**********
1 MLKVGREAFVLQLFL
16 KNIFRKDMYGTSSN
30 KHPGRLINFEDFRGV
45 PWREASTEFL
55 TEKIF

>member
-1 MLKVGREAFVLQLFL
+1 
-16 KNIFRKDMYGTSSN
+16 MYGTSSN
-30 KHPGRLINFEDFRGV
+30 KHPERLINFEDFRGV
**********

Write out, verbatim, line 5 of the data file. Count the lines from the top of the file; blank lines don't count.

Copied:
55 TEKIF